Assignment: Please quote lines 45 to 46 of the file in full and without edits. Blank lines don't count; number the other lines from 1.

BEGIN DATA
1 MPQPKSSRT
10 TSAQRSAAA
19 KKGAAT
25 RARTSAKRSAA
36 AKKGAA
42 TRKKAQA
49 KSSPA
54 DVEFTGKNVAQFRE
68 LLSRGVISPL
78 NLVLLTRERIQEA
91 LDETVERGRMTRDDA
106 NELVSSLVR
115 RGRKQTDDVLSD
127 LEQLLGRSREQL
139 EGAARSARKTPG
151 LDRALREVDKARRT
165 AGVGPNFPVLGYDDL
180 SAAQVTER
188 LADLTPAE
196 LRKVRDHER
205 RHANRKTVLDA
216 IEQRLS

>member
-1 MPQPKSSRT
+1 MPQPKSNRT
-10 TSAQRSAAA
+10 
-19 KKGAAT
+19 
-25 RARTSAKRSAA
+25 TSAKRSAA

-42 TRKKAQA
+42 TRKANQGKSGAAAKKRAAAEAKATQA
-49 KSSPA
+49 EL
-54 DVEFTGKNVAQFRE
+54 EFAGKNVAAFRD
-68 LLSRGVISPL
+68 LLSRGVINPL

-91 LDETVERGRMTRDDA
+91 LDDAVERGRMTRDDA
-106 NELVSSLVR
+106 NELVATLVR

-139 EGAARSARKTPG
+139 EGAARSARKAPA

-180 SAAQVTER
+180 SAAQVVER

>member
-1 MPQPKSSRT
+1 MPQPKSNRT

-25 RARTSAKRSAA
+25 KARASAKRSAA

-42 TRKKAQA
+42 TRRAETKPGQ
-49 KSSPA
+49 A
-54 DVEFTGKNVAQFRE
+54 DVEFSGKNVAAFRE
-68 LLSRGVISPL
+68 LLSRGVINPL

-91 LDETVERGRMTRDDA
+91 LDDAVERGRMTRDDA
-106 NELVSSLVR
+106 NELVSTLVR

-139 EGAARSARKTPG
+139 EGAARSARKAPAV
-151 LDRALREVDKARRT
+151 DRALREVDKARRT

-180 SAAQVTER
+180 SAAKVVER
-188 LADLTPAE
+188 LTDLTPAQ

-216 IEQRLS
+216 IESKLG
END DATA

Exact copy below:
+139 EGAARSARKAPA

-180 SAAQVTER